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Transfer on Death Deeds: A Complete Overview

Deciding how you want your assets and estate distributed on your death can be an emotional task.  Analyzing the legal mechanisms to accomplish this task can be overwhelming and exhausting.  You want to be sure your assets will be distributed in accordance with your final wishes, but you also do not want to burden your loved ones with a possibly lengthy and expensive court battle over your estate when they should be celebrating your life. Transfer on death deeds can be one of the instruments that you can use during this process.

What is a Transfer on Death Deed?

A Transfer on Death (“TOD”) deed can be an effective tool to use as part of your comprehensive estate plan.  To better understand TOD deeds, it is necessary to first understand some legal terminology:

  • A “deed” is a written, legal document, which transfers “title” in “real property” from one person to another.  
  • “Title” refers to ownership of a particular property; if you have title to a property, you own it. Therefore, you have the right to use that property or transfer it to someone else.
  • “Real property” is generally used to describe immovable property. Immovable property is property that cannot be moved from one place to another. Real property includes any fixture above the land, such as a house, and anything below the land, such as minerals.  “Real property” differs from “personal property,” which can include items such as jewelry, cars, and clothes.  For most people, the real property to be distributed at their death is their home.  

Transfer on Death Deed Definition

A TOD deed allows your real property to pass to the correct person or persons on your death with as little fuss as possible.  A TOD deed names two separate parties: (1) the grantor, and (2) the beneficiary. 

The grantor is the current owner of the property.  The beneficiary is the individual the grantor designates to receive the property when the grantor dies.  A beneficiary can be either an individual person, multiple people, or, in some states, an organization, such as a charity.  A grantor may name alternate beneficiaries to receive the property should the primary beneficiary refuse the property or die before the grantor.  A beneficiary has no legal right to the property while the grantor is alive.  However, when the grantor dies, the property automatically passes to the beneficiary. 

A TOD deed is similar to a payable-on-death (“POD”) designation for your bank account. However, instead of money in your bank account, real property transfers automatically on your death.  

States with Transfer of Death Deeds

Below is a list of states that have currently some form of a TOD deed. A transfer of death deeds is also referred to as a beneficiary deed, TOD instrument, or deed upon death.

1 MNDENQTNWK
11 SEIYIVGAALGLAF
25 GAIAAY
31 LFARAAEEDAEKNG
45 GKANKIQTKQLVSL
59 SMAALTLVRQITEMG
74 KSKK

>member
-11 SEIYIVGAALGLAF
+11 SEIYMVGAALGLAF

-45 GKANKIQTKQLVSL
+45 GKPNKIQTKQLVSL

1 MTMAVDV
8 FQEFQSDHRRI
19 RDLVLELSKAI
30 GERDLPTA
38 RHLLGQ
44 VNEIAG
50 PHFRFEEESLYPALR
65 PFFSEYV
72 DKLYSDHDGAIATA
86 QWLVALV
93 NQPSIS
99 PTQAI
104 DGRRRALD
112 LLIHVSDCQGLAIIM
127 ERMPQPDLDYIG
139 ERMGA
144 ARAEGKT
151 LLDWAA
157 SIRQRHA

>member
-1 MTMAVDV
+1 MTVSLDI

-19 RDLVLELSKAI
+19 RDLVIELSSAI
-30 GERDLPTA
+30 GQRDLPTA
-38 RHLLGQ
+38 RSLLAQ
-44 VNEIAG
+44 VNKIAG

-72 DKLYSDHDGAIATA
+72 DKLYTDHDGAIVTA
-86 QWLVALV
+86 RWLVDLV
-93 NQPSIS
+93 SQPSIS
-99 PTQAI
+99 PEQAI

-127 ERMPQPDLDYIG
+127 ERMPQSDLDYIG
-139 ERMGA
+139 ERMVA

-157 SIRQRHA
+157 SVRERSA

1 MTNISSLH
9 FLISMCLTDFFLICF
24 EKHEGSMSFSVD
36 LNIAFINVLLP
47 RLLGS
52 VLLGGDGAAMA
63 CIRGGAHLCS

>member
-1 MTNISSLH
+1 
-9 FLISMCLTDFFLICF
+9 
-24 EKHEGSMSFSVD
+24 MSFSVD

• Alaska
  • Arizona
  • Arkansas
  • California
  • Colorado
  • District of Columbia
  • Hawaii
  • Illinois
  • Indiana
  • Kansas
  • Maine
  • Minnesota
  • Missouri
  • Montana
  • Nebraska
  • Nevada
  • New Mexico
  • North Dakota
  • Ohio (TOD affidavit)
  • Oklahoma
  • Oregon
  • South Dakota
  • Texas
  • Utah
  • Virginia
  • Washington
  • West Virginia
  • Wisconsin
  • Wyoming

Florida and Michigan have a similar instrument called an “enhanced life estate deed” or a “Lady Bird Deed.”

Creating a Transfer on Death Deed

State laws concerning TOD deeds vary. You will want to find a local attorney who understand the requirements in your state.  Generally, a TOD deed is like any other real estate deed. A TOD must include: (1) the names of the grantor (you as the current property owner) and the grantee (the beneficiary or beneficiaries); (2) a legal description of the property; (3) the grantor’s signature; and (4) any required witness or notary.  You should be specific in naming your beneficiary or beneficiaries.  For example, if your beneficiaries will be your son and daughter, including their names, i.e. “John Doe” and “Jane Doe,” as opposed to “Grantor’s Children.”  The TOD deed will also require specific language, which states that the transfer of property will automatically take effect on your death.

Because a TOD deed is a transfer of title on your real property, it must be properly recorded like any other transfer of title on real property.  This is an important distinction between a TOD deed and a trust. Unlike a trust, which is neither recorded nor made public record, the TOD deed must be recorded in the public property records of the county in which your property sits before your death.  To record the TOD deed, you (or your attorney if you have hired one) would take the original deed to the public records office for the county in which the property is located (usually the register/recorder of deeds or county clerk’s office) and pay a small fee.  Generally, the clerk will stamp the deed with the date it was received, officially enter it in the county’s records, and return the original to you (or your attorney).

Revoking a Transfer on Death Deed

Revoking a TOD deed is relatively easy.  You would follow the same steps outlined above but record new deeds.  If you want to change beneficiaries, you simply record a new TOD deed with a different beneficiary.  If you want to cancel the TOD deed, you must record a cancellation/revocation of the TOD deed.  

Benefits of a Transfer on Death Deed

Below are a few reasons you might want to consider using a TOD deed:

Avoid Probate

A probate court is responsible for administering a deceased person’s estate (if the person died without a will) or a deceased person’s will.  “Probate,” as it is often referred, can sometimes be a lengthy and expensive process, and many people try to avoid it.  A TOD deed avoids probate because the real property automatically passes to the beneficiary on the grantor’s death, avoiding the court system altogether.